Game Theorists hope to solve World's Crises

What can I say about this... other than... things that make you go...hmmm.... interesting, especially since I just finished a term paper that used game theory modeling....

Agence France-Presse
By Andrew Beatty

WASHINGTON - North Korea will mothball its nuclear weapons for a billion dollars a year, Iran will not build nukes at all and Middle East peace is just round the corner, at least according to one game theorist courted by the CIA.

For someone who admits he is not an expert in the topics he studies and to "piggybacking" on predecessors' work, Bruce Bueno de Mesquita has become surprisingly influential.

A New York University professor, Mesquita has for decades been making predictions for the Central Intelligence Agency and the Department of Defense. He has even co-authored a book on political campaigns with former secretary of state Condoleezza Rice.

Today his predictive models are helping to reignite debate about the use of game theory beyond its normal habitat of mathematical and economic theory.

"It seemed to me, and others, quite natural to think about politics from game theory point of view," he told AFP, recalling his early steps into the field more than four decades ago.
Between 1982 and 1986 the CIA used his "Policon" model to make forecasts for over 30 countries.

In a now unclassified report, the agency said Mesquita's model "got the bull's-eye" twice as often as its traditional analysis. Taken together the two methods were accurate about 90 percent of the time, the agency said.

Two decades on Mesquita still has his sights on the world's hot button issues.

"My prediction on Iran is that they will not develop a nuclear weapon," he said with disarming confidence, "but they will develop enough weapons-grade fuel so that they can persuade people that they could build a bomb."

As he explains the relatively simple basis of his system -- listing actors and assigning each numerical values according to their policy stance and influence -- other predictions come thick and fast.

"I am quite optimistic that around the end of (President Barack) Obama's first term that there will be a serious peace agreement between the Israelis and the Palestinians, leading to the formal creation of Palestine.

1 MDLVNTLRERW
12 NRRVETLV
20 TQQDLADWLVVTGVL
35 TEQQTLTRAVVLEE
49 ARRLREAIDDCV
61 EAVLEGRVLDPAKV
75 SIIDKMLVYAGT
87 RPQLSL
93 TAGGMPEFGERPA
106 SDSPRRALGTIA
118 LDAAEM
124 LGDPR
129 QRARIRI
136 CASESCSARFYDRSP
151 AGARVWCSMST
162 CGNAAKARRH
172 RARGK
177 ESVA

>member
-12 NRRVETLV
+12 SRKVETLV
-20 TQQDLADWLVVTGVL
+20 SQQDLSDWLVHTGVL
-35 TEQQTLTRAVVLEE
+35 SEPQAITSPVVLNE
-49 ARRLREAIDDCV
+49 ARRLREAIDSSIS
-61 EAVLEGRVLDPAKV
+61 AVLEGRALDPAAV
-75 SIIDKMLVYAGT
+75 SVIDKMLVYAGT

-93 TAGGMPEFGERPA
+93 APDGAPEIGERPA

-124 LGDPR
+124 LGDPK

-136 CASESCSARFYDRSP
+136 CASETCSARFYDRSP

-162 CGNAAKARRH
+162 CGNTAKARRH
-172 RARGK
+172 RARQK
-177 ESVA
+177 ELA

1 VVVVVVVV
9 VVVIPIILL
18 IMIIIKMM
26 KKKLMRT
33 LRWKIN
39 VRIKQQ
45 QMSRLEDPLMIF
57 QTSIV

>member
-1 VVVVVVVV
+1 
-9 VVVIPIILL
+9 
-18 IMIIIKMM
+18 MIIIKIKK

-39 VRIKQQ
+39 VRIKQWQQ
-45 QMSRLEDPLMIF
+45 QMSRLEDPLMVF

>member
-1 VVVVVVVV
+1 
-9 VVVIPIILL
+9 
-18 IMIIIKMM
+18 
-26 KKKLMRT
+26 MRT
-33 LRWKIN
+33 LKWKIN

"The contingency is that the current (Israeli) government, sometime in the next three years, will need to be replaced."

But he is less optimistic about the chances of a deal to reduce climate-changing carbon emission at Copenhagen in December.

Even if a deal can be reached, it will not work, he said, although the race to corner green technology markets may save the planet anyway.

The key to the model, he said, is understanding the self-interest of the parties concerned.

To convince North Korea to disassemble its nuclear weapons there is only one question, he said: "How much, quote 'aid' will be transferred to North Korea... to bribe the leadership into sticking to the agreement.

"The number that my model indicated was optimal was somewhere around one to 1.2 billion dollars a year."

Despite the obvious allure of predicting the future, some theorists urge caution.

Behind the apparent simplicity of Mesquita's work are the complex theories pioneered by John Nash, the Nobel-Prize-winning mathematician made famous in popular culture by the Oscar-winning film "A Beautiful Mind."

Nash's genius, according to his one-time colleague Avinash Dixit, was devising "a central organizing concept for games in which binding contracts cannot be reached."

In practical terms that means devising a status quo that is painful for actors to diverge from, despite the absence of a binding contract.

But Dixit, an economics professor at Princeton -- who has himself been tipped as a future Nobel Prize winner -- says some of the outstanding theoretical problems of game theory should limit practitioners' hubris.

"The theoretical analysis often assumed that every player was totally selfish, caring only for his or her own outcome," Dixit said.

"Increasingly we see in psychology and sociology that individuals have multiple goals, one of which might be concern for fairness."

He said practitioners should avoid black and white predictions, clearly marking out the range of possible outcomes in much the same way that meteorologists predict the path of hurricanes.

"Game theorists should be more humble or more careful and insist on producing these kind of cones of uncertainty around their forecasts," he said.

Another problem is the quality of data that goes into the model. In politics this means assigning quantities to abstract motives.

"The science tells you how to solve your model," said Dixit, "but what you put into your model is considerably an art."

For Mesquita the answer to this problem is simple: "If you put in garbage, you get out garbage."

"If you are looking at Israel-Palestine and your first cut of the data says Hamas is very eager for Israel to get whatever it wants, then there is something wrong with this data, you would know its garbage."

In the end, the only sure-fire way of testing game theory's usefulness may be to wait and see.